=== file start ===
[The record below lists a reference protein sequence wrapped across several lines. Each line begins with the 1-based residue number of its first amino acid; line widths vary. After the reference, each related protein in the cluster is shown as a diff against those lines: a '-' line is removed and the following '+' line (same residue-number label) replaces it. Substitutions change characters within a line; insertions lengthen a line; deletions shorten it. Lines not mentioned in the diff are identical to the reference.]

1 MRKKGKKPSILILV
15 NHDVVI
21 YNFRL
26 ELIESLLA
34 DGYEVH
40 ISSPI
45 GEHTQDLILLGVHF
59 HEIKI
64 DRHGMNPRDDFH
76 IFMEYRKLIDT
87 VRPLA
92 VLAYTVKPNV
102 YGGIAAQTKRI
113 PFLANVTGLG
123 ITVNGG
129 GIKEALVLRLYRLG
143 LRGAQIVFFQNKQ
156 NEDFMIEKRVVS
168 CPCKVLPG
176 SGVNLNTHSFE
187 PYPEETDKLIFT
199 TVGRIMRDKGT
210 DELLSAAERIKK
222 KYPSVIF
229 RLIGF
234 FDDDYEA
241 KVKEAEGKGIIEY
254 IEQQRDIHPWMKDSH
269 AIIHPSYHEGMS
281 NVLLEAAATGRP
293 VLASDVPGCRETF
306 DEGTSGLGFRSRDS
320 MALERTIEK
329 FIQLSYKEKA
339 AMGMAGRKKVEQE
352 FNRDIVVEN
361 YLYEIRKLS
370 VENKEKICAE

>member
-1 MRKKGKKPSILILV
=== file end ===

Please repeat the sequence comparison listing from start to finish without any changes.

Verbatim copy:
[The record below lists a reference protein sequence wrapped across several lines. Each line begins with the 1-based residue number of its first amino acid; line widths vary. After the reference, each related protein in the cluster is shown as a diff against those lines: a '-' line is removed and the following '+' line (same residue-number label) replaces it. Substitutions change characters within a line; insertions lengthen a line; deletions shorten it. Lines not mentioned in the diff are identical to the reference.]

1 MRKKGKKPSILILV
15 NHDVVI
21 YNFRL
26 ELIESLLA
34 DGYEVH
40 ISSPI
45 GEHTQDLILLGVHF
59 HEIKI
64 DRHGMNPRDDFH
76 IFMEYRKLIDT
87 VRPLA
92 VLAYTVKPNV
102 YGGIAAQTKRI
113 PFLANVTGLG
123 ITVNGG
129 GIKEALVLRLYRLG
143 LRGAQIVFFQNKQ
156 NEDFMIEKRVVS
168 CPCKVLPG
176 SGVNLNTHSFE
187 PYPEETDKLIFT
199 TVGRIMRDKGT
210 DELLSAAERIKK
222 KYPSVIF
229 RLIGF
234 FDDDYEA
241 KVKEAEGKGIIEY
254 IEQQRDIHPWMKDSH
269 AIIHPSYHEGMS
281 NVLLEAAATGRP
293 VLASDVPGCRETF
306 DEGTSGLGFRSRDS
320 MALERTIEK
329 FIQLSYKEKA
339 AMGMAGRKKVEQE
352 FNRDIVVEN
361 YLYEIRKLS
370 VENKEKICAE

>member
-1 MRKKGKKPSILILV